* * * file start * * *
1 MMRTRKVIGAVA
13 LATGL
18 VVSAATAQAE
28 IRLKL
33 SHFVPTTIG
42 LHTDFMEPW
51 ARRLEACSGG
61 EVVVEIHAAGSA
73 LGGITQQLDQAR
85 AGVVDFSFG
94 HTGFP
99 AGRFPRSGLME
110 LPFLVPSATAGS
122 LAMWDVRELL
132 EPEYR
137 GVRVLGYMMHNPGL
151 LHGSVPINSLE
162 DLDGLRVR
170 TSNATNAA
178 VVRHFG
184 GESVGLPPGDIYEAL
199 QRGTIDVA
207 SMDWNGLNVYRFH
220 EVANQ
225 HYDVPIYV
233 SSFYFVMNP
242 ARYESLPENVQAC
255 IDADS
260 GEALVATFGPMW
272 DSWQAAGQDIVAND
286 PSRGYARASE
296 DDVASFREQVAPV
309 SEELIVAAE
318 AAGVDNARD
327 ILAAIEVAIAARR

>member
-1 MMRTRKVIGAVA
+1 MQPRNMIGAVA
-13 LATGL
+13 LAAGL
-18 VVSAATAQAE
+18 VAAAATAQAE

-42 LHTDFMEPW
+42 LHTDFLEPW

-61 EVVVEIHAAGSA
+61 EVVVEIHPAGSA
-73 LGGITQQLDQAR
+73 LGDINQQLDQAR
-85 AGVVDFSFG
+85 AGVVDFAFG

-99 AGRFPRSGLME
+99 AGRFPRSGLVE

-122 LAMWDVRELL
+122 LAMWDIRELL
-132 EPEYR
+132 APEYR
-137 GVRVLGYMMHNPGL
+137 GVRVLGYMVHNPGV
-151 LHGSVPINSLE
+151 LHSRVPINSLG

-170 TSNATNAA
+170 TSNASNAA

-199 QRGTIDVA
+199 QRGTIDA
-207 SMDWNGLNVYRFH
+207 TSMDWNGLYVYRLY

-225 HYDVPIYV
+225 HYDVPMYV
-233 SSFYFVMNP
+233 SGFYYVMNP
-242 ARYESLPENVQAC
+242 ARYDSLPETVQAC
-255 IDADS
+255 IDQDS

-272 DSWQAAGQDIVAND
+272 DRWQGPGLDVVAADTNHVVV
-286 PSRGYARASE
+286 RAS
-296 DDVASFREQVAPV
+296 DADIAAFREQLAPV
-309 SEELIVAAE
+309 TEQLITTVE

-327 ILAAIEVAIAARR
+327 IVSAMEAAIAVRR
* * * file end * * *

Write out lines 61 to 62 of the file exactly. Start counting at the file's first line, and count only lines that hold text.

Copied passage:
-170 TSNATNAA
+170 TSNASNAA